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Should I take an anti-inflammatory?

Should I use anti inflammatories?

It seems to be the question on the tip of everyone’s lips: should I take an anti-inflammatory?

It might be a freshly sprained ankle, a torn muscle or just a sore back but it’s hard to know the right thing to do.

You probably remember the ads for Voltaren gel or you’ve seen the marketing poster for Nurofen or Advil.

Knowing the right time to take an anti-inflammatory is the key though.

It might be a easy way of speeding up your early recovery…or it might be an act of accidental self-sabotage that delays your return.

Here’s a simple guide on when anti-inflammatories are appropriate & recommended and when they’re going to slow you down.

Disclaimer: stating the obvious but this advice isn’t specific to your situation. It shouldn’t be the sole guide of your decision.

It can be used to understand the reasons behind your doctor or physiotherapist’s advice.

Types of anti-inflammatories

In this post we are covering over the counter anti-inflammatory these such as Nurofen and Advil (pharmaceutical name: ibuprofen) and Voltaren (pharmaceutical name: diclofenac).

We’ll also cover Voltaren Emugel at the end of the post.

Note that Panadol (pharmaceutical name: paracetamol) is not primarily an anti-inflammatory and so it’s not part of this post.

Also worth noting that we’re not covering prescription anti-inflammatory medication. We’re making the assumption that a doctor has decided it was a good option for you, which is better than advice you’ll get on the internet (like this post).

The rules

Do you have any bruising? Don’t use anti inflammatories.

Fresh bruising is a sign that you’ve damaged blood vessels in the injury.

Anti-inflammatory medication reduces the blood ability to clot.

This means that your bleeding will be worse and more extensive if you take an anti-inflammatory.

Have you injured a muscle? Don’t use anti inflammatories.

If your injury relates to a muscle strain or muscle tear with a sudden onset of pain, an anti-inflammatory will increase the bleed inside the muscle.

This will extend your recovery and make the pain worse.

There are some categories of muscle tear that can use anti inflammatories but it’s best to wait for medical confirmation of the severity of the injury rather than taking the risk.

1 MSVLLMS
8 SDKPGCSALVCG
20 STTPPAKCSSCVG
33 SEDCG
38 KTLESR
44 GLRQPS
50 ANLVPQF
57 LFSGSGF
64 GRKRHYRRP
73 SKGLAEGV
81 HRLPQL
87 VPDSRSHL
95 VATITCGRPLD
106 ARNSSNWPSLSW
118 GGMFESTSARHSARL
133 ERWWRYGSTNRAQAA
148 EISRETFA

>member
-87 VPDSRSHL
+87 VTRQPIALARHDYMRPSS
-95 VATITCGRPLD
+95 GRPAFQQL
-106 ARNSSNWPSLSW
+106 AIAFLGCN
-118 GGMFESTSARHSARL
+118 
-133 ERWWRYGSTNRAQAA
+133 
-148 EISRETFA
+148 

Do you have a bone stress injury? Don’t use anti inflammatories.

If it feels like a bony ache, and the bone is tender to touch, an anti-inflammatory will reduce the ability of the bone to regenerate.

This potentially makes the condition worse.

An anti-inflammatory will also take away the pain on activity and, although this sounds like a good thing, it means you can overdo the loading without realising that you’re worsening the condition.

Got post exercise soreness? Don’t use anti-inflammatories.

If you’re getting repetitive post exercise soreness, not just after your first session, then your body is not responding appropriately to the load.

You need to review whether you’re overloading in training or if your body is reacting abnormally to normal loads.

Got morning stiffness in your joints? Use anti-inflammatories.

Stiffness after a prolonged period of immobility, such as sleeping, is typically an indication of an inflammatory process.

If it just feels like your joints are a bit rusty, you can take anti-inflammatory the night before to minimise the morning reaction.

You shouldn’t need more than 3 or 4 days of medication if it’s going to be effective.

If you need longer or if the joint stiffness comes back after you stop the medication, you need to get a health professional to diagnose what’s going on.

Voltaren Emugel vs Voltaren tablets

Should I take an anti inflammatory tablet or use the gel?

The decision of using the gel or the tablets really relates to two factors.

  1. How focal the injury is, and
  2. the depth of the pathology.

The gel should only be used for small discrete areas of inflammation.

The gel also has a limitation that it can only penetrate a few millimetres under the skin.

So it’s really only suitable for one or two joints close to the surface like fingers and an elbow.

For larger or widespread reactions or for structures that are deeper than few millimetres such as knees and lower back, you’re best to use the anti-inflammatory tablets if the list above suggest they’re in your favour.